Review by Underdogs (2011-06-25)
Dogs of War is an excellent shareware wargame unofficially based on Axis & Allies, a popular Milton & Bradley boardgame of the same name. The story of how the game came to be abandoned (or "orphaned" if you prefer) by its creators, Software Engineering Inc. (SEI), is one that is both interesting, and a stark reminder of how possessive companies are of their intellectual property.
Dogs of War is based on A&A the board game, but with some minor differences because SEI did not have the official sanction from Milton Bradley. After getting some loyal following in the wargaming community, M&B (by then a subsidiary of Hasbro) threatened to sue for copyright infringement unless they took it off the net and stopped selling the game. It's not surprising that MB's threat came right before Hasbro began selling the official version of Axis & Allies, but it is ironic that the official version is much more inferior to the fan-made shareware game, with many critical bugs and a weak AI (at least until the patched version, Iron Blitz, was released).
For anyone who is not familiar with the board game, here is a short synopsis of the game. Axis & Allies simulates World War II on a strategic level, abstracting away small unit tactics and bringing the strategic, economic and full scale logistic problems of global conflict into focus. Each player assumes control of one of the five major historical powers of the War: Russia, Germany, Great Britain, Japan and the United States. It begins in the Spring of 1942, well into the War where the battlelines and political alliances are clearly drawn. The strategic questions confronting all players are what do I build, how much do I risk in weapons research, and what do I do with the resources I have to carry out the war without depleting the "economic stamina" of my country.
Despite amateurish graphics, Dogs of War excels in spades in the gameplay department, offering a challenging AI, many alternate options from the board game version, and best of all, multiplayer support to play over the Internet. If you enjoy strategic-level wargames, Dogs of War is simply a must-have, and a welcome change in the genre that is typically dominated by tactical-level titles. Two thumbs up, way up!
This review has been taken from the original Home of the Underdogs (http://www.the-underdogs.info)
Review by Mr Creosote (2011-06-25)
Axis & Allies - a popular board game set in the Second World War. Well, sort of a Second World War at least, with some changes to the actual historical situation of 1942 for the sake of game balance. Dogs of War is an unofficial version of Axis & Allies without major changes from the board game.
The active military superpowers of the time can be taken over by human players or the computer: the USSR, Germany, the UK, Japan and the USA (in case you're missing France on the Allied side, remember that the game takes place in 1942). If desired, the alliances can be changed, though to be honest, any change in this respect pretty much destroys the game balance immediately.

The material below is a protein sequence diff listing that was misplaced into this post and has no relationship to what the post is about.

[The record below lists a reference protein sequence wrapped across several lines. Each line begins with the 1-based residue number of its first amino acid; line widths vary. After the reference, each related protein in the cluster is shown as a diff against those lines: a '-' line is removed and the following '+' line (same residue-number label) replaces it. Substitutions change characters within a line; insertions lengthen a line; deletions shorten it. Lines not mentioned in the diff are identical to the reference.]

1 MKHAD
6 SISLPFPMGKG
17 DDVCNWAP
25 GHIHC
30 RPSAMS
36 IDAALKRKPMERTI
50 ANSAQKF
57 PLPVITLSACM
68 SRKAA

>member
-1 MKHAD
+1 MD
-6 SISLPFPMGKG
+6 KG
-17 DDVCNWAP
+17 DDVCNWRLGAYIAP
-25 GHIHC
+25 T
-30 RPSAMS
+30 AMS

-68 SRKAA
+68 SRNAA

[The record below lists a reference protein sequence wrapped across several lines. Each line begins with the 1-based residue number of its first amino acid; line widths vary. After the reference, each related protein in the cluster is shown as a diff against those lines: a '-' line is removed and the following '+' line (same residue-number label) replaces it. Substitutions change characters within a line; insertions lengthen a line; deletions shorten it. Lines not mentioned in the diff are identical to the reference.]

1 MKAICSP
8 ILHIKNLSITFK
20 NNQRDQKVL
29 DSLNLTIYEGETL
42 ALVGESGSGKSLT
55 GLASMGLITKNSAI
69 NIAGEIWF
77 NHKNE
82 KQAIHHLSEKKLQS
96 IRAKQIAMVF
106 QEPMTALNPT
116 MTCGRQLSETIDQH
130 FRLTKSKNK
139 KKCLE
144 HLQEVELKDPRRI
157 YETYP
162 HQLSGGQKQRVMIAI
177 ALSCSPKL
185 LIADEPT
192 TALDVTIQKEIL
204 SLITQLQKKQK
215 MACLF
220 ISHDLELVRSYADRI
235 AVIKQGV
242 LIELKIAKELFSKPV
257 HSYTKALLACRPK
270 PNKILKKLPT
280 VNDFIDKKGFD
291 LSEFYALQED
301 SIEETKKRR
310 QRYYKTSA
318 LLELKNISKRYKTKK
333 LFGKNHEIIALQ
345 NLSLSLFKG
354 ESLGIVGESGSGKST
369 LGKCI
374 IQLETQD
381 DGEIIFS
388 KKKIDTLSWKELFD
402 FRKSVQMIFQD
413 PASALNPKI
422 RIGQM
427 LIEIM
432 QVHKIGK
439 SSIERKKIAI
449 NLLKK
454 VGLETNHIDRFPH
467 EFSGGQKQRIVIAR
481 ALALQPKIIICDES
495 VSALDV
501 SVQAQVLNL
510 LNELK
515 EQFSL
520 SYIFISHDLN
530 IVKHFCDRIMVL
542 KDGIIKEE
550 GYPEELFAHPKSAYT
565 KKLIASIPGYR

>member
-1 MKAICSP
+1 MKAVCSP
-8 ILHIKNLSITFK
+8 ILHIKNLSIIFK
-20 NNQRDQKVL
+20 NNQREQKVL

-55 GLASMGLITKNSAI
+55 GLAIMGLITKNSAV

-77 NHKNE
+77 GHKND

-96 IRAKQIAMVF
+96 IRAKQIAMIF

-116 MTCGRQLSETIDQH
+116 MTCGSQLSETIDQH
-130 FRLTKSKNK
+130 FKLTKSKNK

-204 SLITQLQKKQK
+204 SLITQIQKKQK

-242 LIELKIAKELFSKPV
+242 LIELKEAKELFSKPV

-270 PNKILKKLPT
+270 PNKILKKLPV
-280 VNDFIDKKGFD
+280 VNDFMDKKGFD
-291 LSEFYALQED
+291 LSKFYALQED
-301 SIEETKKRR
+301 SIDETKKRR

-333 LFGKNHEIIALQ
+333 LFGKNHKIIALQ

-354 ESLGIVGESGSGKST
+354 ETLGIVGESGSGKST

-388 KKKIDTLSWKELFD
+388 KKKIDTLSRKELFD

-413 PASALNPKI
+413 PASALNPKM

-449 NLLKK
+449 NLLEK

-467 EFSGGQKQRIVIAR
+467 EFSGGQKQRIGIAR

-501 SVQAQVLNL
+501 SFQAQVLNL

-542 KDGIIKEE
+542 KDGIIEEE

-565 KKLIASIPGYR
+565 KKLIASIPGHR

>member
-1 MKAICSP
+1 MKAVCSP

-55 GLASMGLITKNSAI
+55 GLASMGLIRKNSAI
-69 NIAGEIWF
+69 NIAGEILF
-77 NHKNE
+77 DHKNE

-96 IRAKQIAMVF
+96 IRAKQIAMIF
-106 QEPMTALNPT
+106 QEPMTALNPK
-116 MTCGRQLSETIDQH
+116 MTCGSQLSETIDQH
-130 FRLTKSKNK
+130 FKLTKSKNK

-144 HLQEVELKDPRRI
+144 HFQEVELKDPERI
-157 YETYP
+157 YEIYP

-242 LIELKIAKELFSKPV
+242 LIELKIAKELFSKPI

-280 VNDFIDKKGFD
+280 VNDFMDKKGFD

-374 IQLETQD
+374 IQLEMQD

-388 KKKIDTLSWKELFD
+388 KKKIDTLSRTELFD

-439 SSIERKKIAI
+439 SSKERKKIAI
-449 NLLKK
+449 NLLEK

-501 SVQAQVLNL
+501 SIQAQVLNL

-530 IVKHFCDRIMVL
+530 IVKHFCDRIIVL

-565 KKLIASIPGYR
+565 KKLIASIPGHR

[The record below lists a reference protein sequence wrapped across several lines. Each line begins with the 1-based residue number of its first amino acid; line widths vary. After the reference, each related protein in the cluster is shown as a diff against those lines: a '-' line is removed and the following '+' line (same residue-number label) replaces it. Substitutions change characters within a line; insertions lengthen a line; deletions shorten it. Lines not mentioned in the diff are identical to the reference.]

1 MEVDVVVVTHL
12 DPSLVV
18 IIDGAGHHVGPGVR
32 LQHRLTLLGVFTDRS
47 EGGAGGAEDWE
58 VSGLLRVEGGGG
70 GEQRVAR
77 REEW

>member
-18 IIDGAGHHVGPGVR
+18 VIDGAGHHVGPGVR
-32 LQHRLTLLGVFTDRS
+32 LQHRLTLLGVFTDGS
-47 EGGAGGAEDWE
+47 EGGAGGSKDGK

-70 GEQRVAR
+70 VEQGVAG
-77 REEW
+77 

This balance makes every country worth playing, because each country has got a chance to win and each country comes with a different challenge: The war is basically decided by the fate of the USSR. If Germany manages to make it collapse, its chances to win the war are suddenly very good. However, Germany needs to move fast as time is working against it. Surprisingly, this situation makes the roles of the USA and the UK all the more interesting: Although they are not quite under pressure themselves immediately, their purely geographical position makes it hard for them to stabilise the USSR directly.
Each round consists of production (armies, aircrafts, ships), some basic research, then movement and battles. The heart of the game is, of course, moving the small soldiers and other icons around the rough world map. The interface decision how to carry this out is unusual to say the least: Armies can be placed freely within each territory and they can be dragged where they are supposed to go. Selecting more than one army at a time and moving them in a group is also possible. Sounds good, but as soon as the number of armies per territory increases, it becomes very crowded and overview is lost quickly. Some sort of grouping function, either just by army type (soldier, panzer etc.) or manually (user-driven) would have helped.
The only other possible complaint is the artificial intelligence. Although it doesn't make any obvious mistakes, it still cannot compete against human players. This is a pity as it brings Dogs of War back to the inherent problem of board game conversions: If you've got a couple of friends over to play the game, why not just take out the original? This does not make this game bad - at the very least it is a very good training tool.